Last night my kids and I watched one of our favorite Christmas movies, The Polar Express.
We love reading the book throughout the season and find it especially cool that it takes place in our town of Grand Rapids.
The kids always forget this detail and then squeal with surprise when they hear the elf say they’re heading to “Grand Rapids Michigan!” in the movie.
I get to brag about how I once interviewed the author Chris Van Allsburg. Cool mom points when your kids are book lovers.
My daughter Jane is especially impressed: Mom, did you know his book won the Caldecott?!
Like every year when watching it, I was transported back in time to when it came out in theaters.
It was 2004. I was 20-years-old and I took my nephew to see it in 3D at the Henry Ford IMAX.
I remember it so well because it was the one-year anniversary that my big brother John had unexpectedly died.
I sat in the crowded theater (remember those days?) and experienced the complete sensory-overload of bright lights, loud music, and 3D train scenes that felt like you were on a shaky roller coaster- not too different from the emotional roller coaster I had been on that year.
Grief still had its fierce grip on my heart.
And then there was the underlying guilt, that uninvited friend that would stick with me for many years to come, showing up whenever I caught myself experiencing something new or creating a happy memory that he could never be a part of.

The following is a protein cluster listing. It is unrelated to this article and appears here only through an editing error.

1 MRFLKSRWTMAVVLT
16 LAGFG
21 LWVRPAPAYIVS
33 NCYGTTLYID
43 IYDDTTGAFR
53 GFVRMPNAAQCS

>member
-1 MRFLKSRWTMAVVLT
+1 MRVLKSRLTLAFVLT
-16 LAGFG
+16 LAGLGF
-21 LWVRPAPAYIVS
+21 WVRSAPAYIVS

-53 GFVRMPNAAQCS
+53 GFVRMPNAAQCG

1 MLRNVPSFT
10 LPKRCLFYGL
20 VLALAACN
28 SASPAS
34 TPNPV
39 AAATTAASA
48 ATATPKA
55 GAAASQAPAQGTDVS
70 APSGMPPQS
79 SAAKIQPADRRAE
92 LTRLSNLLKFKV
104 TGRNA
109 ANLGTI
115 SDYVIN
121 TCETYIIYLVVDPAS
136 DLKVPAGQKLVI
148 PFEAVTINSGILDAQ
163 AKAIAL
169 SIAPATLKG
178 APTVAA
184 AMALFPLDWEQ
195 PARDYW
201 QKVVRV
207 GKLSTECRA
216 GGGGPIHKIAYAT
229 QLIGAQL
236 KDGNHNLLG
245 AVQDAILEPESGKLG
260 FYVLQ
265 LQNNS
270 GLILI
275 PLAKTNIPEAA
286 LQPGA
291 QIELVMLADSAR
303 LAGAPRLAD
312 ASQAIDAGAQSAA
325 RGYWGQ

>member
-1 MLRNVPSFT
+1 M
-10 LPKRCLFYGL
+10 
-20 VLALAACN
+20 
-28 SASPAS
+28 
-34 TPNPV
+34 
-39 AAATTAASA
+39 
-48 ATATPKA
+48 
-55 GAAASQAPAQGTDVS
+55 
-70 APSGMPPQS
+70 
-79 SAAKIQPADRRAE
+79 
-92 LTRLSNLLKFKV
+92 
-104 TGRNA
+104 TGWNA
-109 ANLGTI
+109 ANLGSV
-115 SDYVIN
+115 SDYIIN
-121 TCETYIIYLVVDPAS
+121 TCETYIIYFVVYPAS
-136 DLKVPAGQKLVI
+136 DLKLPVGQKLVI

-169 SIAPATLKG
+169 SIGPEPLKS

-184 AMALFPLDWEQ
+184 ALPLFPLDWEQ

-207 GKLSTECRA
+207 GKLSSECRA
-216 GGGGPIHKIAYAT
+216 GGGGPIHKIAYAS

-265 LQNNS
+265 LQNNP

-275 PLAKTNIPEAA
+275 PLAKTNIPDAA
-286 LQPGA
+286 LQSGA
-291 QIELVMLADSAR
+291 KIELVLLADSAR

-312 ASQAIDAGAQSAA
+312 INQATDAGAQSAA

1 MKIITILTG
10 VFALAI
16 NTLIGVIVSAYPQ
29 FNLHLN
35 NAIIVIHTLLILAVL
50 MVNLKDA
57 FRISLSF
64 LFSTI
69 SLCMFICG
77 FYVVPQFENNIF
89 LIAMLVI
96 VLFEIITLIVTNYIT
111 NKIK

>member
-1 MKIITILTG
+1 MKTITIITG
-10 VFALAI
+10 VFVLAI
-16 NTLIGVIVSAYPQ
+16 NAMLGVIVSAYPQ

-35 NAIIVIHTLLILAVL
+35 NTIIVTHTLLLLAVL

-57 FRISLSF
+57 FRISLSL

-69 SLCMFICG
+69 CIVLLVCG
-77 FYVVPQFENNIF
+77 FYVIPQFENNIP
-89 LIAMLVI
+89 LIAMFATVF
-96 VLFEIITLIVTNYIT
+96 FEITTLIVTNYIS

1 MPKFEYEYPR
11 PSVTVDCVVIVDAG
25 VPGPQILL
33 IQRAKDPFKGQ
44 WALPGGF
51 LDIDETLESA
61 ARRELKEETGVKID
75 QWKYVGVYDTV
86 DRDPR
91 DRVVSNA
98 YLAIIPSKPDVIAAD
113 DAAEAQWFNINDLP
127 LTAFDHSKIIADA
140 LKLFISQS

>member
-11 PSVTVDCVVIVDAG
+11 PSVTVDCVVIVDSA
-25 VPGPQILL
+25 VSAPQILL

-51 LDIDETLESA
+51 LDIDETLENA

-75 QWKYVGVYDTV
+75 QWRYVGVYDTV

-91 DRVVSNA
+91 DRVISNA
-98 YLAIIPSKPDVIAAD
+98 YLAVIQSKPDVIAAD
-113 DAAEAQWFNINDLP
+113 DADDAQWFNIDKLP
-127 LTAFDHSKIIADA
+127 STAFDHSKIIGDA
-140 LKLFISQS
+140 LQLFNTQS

I wrote through that grief in a journal back then. I threw it away about a decade ago.
I share this disposable, therapeutic form of writing in my friend Terri DeBoer’s journal companion for Brighter Skies Ahead that recently came out – stay tuned to my podcast where we’ll be talking about that soon.
I still remember a couple key thoughts I used to believe and wrote about:
- How I felt my life would never be the same. This, in the obvious sense, has proven true.
- And, that I felt my happiest days were behind me. This one would turn out not to be true.
When you lose a parent, a sibling, or someone so close, it feels like a part of yourself dies with them. In a way, this may be true.
But I believe, eventually, we gain something, too – more on that in a bit.
Being “Johnny’s little sister” was as much of my identity as being just Emily.
He was there from my very first days- the proof of which I still have in the newspaper article from when I was born and he hid from my grandma while my parents were at the hospital.
The police and entire neighborhood set out to search for him- can’t even imagine what my mom was thinking, in labor and realizing her 5-year-old disappeared and the whole town was on the hunt for him!
But he was discovered an hour or so later, happily hiding in a bush right outside our home- I know, apparently we didn’t have the most observant neighbors…
A dramatic start to our siblingship but he grew to be fond of the little sister even if she did drive him crazy for most of his childhood.